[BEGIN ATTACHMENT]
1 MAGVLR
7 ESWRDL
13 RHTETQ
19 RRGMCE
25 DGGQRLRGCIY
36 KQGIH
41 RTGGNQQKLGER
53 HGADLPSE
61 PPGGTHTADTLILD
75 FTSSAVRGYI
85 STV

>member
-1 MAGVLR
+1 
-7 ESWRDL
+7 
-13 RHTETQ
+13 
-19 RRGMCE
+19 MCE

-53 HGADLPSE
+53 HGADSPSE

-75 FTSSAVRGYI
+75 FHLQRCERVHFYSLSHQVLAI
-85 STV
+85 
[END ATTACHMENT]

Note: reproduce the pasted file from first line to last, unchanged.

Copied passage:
1 MAGVLR
7 ESWRDL
13 RHTETQ
19 RRGMCE
25 DGGQRLRGCIY
36 KQGIH
41 RTGGNQQKLGER
53 HGADLPSE
61 PPGGTHTADTLILD
75 FTSSAVRGYI
85 STV

>member
-1 MAGVLR
+1 
-7 ESWRDL
+7 
-13 RHTETQ
+13 
-19 RRGMCE
+19 MCE

-53 HGADLPSE
+53 HGADSPSE

-75 FTSSAVRGYI
+75 FHLQRCERVHFYSLSHQVLAI
-85 STV
+85 